Arizona’s non-judicial foreclosure statutes do not require the beneficiary to prove its authority or “show the note” before a trustee may commence a non-judicial foreclosure, the Arizona Supreme Court has ruled.

The May 18, 2012, decision in Hogan v. Washington Mutual Bank, N.A. et. al should have a significant impact on pending and future mortgage foreclosure-related litigation in Arizona, as it flatly rejects a legal theory frequently advanced by borrowers in an attempt to avoid foreclosure.

Sitting en banc, the court was asked to decide whether Arizona law permits a trustee to foreclose on a deed of trust without the beneficiary first having to show ownership of the note that the deed of trust secures. This legal theory, often referred to as the “show me the note” theory, is commonly employed by delinquent borrowers against both trustees and beneficiaries in an attempt to prevent trustee’s sales from moving forward.

The Hogan case involved two parcels of property, each subject to a 2004 deed of trust. When the plaintiff went into default under those deeds of trust, separate notices of trustees’ sales were recorded, with Washington Mutual and Deutsche Bank named as the beneficiaries. Neither beneficiary was an original lender.

The plaintiff filed suit seeking to enjoin the trustees’ sales unless the beneficiaries proved that they were entitled to collect on their respective notes. Both the trial court and the Arizona Court of Appeals rejected the plaintiff’s claims, holding that Arizona’s non-judicial foreclosure statute does not required presentation of the original note before commencing foreclosure proceedings.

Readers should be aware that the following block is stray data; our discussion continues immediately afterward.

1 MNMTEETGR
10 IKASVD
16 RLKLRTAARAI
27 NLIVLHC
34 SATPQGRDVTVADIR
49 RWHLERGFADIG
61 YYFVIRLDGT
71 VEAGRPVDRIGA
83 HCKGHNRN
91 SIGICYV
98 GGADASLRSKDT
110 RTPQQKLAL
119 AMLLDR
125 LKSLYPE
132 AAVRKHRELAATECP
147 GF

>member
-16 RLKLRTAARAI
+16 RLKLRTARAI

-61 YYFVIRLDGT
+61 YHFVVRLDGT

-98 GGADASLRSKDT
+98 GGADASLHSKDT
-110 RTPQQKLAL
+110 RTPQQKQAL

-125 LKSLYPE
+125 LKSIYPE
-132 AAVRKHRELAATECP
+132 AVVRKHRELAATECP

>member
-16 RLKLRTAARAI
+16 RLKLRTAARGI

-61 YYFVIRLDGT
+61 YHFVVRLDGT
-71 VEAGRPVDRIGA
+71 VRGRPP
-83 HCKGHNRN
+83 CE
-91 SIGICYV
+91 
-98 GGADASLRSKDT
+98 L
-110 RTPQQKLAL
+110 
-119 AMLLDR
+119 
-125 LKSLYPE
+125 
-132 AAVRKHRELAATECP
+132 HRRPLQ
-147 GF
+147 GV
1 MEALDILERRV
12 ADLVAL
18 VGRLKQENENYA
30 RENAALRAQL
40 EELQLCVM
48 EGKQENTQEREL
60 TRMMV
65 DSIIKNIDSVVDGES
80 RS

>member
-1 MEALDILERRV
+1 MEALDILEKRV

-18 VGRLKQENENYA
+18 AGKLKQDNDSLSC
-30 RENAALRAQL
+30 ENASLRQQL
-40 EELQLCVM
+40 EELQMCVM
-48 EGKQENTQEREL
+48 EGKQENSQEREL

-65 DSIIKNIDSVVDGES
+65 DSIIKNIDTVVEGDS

In a case of first impression, the Arizona Supreme Court also rejected the plaintiff’s “show me the note” claim, holding that nothing in Arizona’s non-judicial foreclosure statutes mandates that a beneficiary of the deed of trust must show possession of, or otherwise document its right to enforce, the underlying note prior to the trustee’s exercise of the power of sale.

Instead, the court held that the “only proof of authority the trustee’s sale statutes require is a statement indicating the basis for the trustee’s authority.”  The court noted that “[r]equiring the beneficiary to prove ownership of a note to defaulting trustors before instituting non-judicial foreclosure proceedings might again make the mortgage foreclosure process ... time-consuming and expensive, and re-inject litigation, with its attendant cost and delay, into the process.”

The court also rejected the plaintiff’s theory of liability under Arizona’s Uniform Commercial Code.  The plaintiff argued that before a trustee’s sale can go forward, the trustee under the deed of trust is required to demonstrate its authority to collect on the underlying note. The court held that the theory failed because the trustee is not attempting to collect on the underlying note and Arizona’s Uniform Commercial Code does not govern liens on real property.

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Copyright © 2012 by Ballard Spahr LLP.
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